"The God of peace is never glorified by human violence," wrote the famous Trappist monk Thomas Merton.
Whether it's on an individual, city, national or international level, violence always dishonors God and makes bad situations worse. The recent Baltimore City riots were no exception: People were injured, neighborhood stores were burned, and violence was further engrained into a city and world already steeped in violence.
But (and this is a big but): What are the reasons that led to violence? What motivated some African-Americans in Baltimore to riot? To ask and to try to answer these questions -- in dialogue with the rioters -- is certainly not meant to justify the violence; rather, it is a necessary step on the road to ending it.
"A riot is the language of the unheard," the Rev. Martin Luther King Jr. said.
I grew up in Baltimore. And in the 1950s and 1960s, when I was a kid, Baltimore -- while it certainly had significant problems like racial segregation -- overall was a kinder and gentler place to live.
In those days, crime was much lower, there were no gangs to speak of, drugs were far less a problem, schools were good, neighbors watched out for each other's children, and blue-collar Baltimore had lots of good manufacturing jobs -- like those provided by Bethlehem Steel -- that offered hard-working people of all colors a living wage.
Sadly, those days are mostly gone.
I spoke with Brendan Walsh, who with his wife, Willa, co-founded Viva House, the Catholic Worker house serving homeless, poor people located in southwest Baltimore, where some of the rioting occurred.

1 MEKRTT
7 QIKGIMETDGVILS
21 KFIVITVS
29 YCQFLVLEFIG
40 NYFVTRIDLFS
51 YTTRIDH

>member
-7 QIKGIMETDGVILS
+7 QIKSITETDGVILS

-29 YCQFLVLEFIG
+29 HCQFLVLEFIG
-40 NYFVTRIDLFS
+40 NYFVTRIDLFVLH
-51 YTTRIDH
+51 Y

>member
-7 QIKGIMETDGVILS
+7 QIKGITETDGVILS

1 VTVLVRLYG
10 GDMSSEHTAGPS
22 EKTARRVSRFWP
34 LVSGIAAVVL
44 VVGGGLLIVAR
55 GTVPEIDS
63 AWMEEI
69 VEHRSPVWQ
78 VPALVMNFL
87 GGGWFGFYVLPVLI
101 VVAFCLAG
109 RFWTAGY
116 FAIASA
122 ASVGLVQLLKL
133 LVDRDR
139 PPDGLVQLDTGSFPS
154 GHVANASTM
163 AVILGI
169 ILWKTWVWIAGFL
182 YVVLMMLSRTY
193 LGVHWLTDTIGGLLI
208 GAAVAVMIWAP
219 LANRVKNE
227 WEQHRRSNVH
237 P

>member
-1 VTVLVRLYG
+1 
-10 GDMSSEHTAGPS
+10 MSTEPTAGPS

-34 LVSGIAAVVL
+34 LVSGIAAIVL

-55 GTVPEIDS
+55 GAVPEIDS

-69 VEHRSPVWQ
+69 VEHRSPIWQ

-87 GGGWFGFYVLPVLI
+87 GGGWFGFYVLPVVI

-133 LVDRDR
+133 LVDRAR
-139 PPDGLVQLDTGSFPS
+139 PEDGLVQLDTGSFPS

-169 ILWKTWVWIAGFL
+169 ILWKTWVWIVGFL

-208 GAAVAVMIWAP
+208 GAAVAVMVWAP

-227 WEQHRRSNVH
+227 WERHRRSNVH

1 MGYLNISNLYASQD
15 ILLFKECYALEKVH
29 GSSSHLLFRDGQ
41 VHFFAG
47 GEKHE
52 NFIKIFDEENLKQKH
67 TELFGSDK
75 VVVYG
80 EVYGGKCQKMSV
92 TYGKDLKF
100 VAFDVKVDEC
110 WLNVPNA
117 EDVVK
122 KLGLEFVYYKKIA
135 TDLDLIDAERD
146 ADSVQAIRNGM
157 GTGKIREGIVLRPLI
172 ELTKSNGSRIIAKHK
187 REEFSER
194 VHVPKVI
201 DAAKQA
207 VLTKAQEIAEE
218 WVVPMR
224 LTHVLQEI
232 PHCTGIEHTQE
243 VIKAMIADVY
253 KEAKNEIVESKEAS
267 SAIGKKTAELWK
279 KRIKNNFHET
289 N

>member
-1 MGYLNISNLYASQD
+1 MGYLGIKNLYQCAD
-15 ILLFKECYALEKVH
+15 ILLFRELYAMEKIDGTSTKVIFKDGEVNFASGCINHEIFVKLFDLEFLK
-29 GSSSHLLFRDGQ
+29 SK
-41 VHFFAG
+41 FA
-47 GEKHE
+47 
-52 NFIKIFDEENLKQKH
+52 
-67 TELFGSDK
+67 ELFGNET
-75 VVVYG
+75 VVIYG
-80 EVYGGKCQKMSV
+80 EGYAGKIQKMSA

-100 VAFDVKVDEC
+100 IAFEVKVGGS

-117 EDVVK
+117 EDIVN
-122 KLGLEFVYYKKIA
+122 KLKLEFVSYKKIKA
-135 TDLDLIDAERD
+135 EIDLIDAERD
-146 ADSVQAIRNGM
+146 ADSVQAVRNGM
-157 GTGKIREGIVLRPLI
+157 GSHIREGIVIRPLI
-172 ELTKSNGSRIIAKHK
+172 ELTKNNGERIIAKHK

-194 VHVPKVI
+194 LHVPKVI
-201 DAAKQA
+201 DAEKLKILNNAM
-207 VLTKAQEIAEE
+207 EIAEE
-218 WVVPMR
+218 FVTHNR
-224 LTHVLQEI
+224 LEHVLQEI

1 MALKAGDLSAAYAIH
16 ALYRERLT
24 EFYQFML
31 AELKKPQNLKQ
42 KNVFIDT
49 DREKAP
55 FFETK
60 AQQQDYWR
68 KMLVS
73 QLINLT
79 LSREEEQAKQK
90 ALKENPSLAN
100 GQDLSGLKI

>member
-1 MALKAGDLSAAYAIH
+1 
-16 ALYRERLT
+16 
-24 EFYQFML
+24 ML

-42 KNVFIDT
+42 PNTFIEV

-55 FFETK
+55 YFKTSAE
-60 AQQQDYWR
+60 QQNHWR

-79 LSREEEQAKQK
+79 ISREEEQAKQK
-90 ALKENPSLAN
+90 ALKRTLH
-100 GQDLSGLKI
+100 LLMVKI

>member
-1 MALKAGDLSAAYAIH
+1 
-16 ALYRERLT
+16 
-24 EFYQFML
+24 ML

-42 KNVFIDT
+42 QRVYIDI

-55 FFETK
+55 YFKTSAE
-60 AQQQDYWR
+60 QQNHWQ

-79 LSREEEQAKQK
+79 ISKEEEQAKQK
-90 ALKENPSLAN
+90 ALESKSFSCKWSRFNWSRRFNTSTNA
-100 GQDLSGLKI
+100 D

Walsh, who has lived at Viva House since 1968, shared with me his reflections regarding causes of the rioting that occurred after the death of Freddie Gray, who died from a fatal injury that happened while in transport by Baltimore police, according to an initial investigation.
Walsh noted that many U.S. corporations have moved their operations from cities like Baltimore to very poor countries, where they can get away with the injustice of slave labor, and in the process have left many Americans without decent-paying manufacturing jobs.
"What are people to do when there are so few blue-collar jobs available that pay a living wage?" Walsh asked.
Walsh said he believes that every city police officer should be required to live in the city. He said this would help police to better understand the difficulties faced by many city residents, and in the process, better relationships would be established.
Walsh noted there are not nearly enough drug treatment facilities. He said people need to be medically treated for drug addiction, not thrown into prison.
Many years ago, I remember police districts in Baltimore running recreational centers where kids could go to play sports and games and to do homework with police officers, who offered guidance and friendship.
Back in those days, numerous companies offered students summer jobs. For a couple of summers, I worked for Baltimore Gas and Electric in their machine shop.
We need to bring back the recreational centers and summer jobs.
Federal, state and city governments, in partnership with corporations, need to create a comprehensive, well-funded plan to rebuild our cities.
Baltimore's Catholic Archbishop William Lori perhaps said it best: "For without love, respect, and personal relationships, our lives make no sense. We shouldn't expect a person whose life makes no sense to pull himself up by his bootstraps into a productive and prosperous life."
[Tony Magliano is an internationally syndicated social justice and peace columnist. He is available to speak at diocesan or parish gatherings about Catholic social teaching. His keynote address, "Advancing the Kingdom of God in the 21st Century," has been well received by diocesan gatherings from San Clemente, Calif., to Baltimore. Tony can be reached at firstname.lastname@example.org.]
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